The following two functions both evaluate Chebyshev polynomials, using slightly different recurrences that nevertheless require nearly the same number of operations, both are type-stable with 0 allocations, and yet one of the two is 20–30% faster than the other. (In fact, the loop that requires more floating-point operations—one more multiply per iteration—is faster!) Why?
function cheb2(a, ξ) N = length(a) Tₖ₋₂ = one(ξ) Tₖ₋₁ = ξ @inbounds y = Tₖ₋₂*a + Tₖ₋₁*a for k = 3:N Tₖ = 2*ξ*Tₖ₋₁ - Tₖ₋₂ @inbounds y += Tₖ*a[k] Tₖ₋₂ = Tₖ₋₁ Tₖ₋₁ = Tₖ end return y end function cheb1r(c, xd) n = length(c) @inbounds bₖ = c + 2xd*c @inbounds bₖ₊₁ = oftype(bₖ, c) for j = 3:n-1 @inbounds bⱼ = c[j] + 2xd*bₖ - bₖ₊₁ bₖ₊₁ = bₖ bₖ = bⱼ end @inbounds return c[n] + xd*bₖ - bₖ₊₁ end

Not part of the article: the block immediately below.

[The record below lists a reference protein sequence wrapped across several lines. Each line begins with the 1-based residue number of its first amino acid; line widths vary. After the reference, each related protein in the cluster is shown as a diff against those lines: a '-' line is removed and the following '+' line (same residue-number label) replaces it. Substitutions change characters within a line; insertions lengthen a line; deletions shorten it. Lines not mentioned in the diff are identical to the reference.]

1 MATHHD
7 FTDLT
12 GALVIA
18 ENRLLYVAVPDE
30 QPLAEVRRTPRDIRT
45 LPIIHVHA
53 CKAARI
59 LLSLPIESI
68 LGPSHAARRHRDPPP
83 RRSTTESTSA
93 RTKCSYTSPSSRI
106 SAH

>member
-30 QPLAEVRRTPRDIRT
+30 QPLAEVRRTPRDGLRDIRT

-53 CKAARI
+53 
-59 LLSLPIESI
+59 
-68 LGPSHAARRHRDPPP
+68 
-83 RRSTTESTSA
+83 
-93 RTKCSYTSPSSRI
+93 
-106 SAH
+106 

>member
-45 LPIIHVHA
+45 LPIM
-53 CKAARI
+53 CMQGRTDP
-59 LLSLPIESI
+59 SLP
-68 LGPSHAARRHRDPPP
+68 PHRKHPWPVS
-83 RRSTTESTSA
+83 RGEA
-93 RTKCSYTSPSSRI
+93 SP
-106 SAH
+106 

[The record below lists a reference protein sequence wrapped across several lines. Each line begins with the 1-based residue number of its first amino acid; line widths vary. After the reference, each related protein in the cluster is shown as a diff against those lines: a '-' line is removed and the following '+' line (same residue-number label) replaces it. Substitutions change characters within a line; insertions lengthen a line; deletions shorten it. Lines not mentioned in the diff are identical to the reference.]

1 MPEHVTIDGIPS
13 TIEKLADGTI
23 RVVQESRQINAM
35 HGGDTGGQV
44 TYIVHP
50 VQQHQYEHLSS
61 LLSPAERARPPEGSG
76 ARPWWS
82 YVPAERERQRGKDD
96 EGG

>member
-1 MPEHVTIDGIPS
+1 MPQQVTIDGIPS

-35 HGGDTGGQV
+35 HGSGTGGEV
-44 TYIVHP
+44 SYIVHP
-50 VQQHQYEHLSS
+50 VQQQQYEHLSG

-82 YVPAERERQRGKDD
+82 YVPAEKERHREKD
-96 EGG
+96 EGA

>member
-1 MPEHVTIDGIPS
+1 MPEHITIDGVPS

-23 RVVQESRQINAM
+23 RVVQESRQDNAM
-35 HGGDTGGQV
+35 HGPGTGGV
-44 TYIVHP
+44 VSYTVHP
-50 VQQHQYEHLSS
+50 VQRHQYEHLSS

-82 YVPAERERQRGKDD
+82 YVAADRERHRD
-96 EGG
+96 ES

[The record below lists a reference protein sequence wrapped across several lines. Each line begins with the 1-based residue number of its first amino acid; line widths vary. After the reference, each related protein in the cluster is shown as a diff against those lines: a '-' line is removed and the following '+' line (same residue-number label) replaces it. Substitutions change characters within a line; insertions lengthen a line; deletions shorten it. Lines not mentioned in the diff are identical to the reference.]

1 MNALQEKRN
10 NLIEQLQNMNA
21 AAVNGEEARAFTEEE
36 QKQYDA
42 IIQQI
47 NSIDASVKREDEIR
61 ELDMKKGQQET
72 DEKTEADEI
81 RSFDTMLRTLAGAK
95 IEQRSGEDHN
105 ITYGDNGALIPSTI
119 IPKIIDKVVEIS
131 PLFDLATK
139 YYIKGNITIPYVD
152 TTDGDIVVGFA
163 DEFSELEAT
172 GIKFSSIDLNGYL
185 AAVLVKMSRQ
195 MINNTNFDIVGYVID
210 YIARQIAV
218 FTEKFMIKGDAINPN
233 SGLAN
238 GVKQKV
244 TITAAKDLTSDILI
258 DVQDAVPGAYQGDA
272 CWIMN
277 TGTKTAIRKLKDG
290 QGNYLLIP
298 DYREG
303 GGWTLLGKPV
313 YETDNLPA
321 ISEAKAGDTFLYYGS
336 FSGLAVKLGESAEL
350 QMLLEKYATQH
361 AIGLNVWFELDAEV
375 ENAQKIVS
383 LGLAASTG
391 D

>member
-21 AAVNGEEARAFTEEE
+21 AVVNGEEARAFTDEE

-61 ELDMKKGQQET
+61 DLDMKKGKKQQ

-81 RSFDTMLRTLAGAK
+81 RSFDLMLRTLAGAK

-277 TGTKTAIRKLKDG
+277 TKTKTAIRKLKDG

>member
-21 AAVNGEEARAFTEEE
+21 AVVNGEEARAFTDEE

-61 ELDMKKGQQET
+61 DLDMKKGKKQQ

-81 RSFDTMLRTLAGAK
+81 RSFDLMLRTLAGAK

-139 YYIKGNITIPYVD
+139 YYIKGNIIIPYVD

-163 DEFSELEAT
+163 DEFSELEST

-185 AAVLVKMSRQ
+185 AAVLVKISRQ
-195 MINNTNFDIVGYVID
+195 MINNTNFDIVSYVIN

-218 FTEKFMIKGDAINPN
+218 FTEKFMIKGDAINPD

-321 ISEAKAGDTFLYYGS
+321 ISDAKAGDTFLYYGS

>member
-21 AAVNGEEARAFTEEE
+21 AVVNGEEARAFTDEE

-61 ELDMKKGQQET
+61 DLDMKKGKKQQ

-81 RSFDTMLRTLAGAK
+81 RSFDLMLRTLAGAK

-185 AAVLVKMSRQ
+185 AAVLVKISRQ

n=200 (so that only the inner loops should matter?), we get equivalent results from both functions but very different timings:
julia> c = rand(200); rc = reverse(c); julia> using BenchmarkTools julia> @btime cheb2($c, 0.3) 490.411 ns (0 allocations: 0 bytes) -1.674025847985696 julia> @btime cheb1r($rc, 0.3) 639.731 ns (0 allocations: 0 bytes) -1.6740258479856949